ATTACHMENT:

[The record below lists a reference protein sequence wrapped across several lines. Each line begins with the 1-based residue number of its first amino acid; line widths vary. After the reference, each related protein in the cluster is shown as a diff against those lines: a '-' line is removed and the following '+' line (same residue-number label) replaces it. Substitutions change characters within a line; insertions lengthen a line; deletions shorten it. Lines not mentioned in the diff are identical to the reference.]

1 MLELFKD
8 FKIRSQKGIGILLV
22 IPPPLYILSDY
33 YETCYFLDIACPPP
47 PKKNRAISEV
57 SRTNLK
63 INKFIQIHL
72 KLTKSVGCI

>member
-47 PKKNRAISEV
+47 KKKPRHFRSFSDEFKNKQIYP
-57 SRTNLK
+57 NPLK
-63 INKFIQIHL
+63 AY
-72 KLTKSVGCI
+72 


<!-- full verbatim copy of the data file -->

[The record below lists a reference protein sequence wrapped across several lines. Each line begins with the 1-based residue number of its first amino acid; line widths vary. After the reference, each related protein in the cluster is shown as a diff against those lines: a '-' line is removed and the following '+' line (same residue-number label) replaces it. Substitutions change characters within a line; insertions lengthen a line; deletions shorten it. Lines not mentioned in the diff are identical to the reference.]

1 MLELFKD
8 FKIRSQKGIGILLV
22 IPPPLYILSDY
33 YETCYFLDIACPPP
47 PKKNRAISEV
57 SRTNLK
63 INKFIQIHL
72 KLTKSVGCI

>member
-47 PKKNRAISEV
+47 KKKPRHFRSFSDEFKNKQIYP
-57 SRTNLK
+57 NPLK
-63 INKFIQIHL
+63 AY
-72 KLTKSVGCI
+72 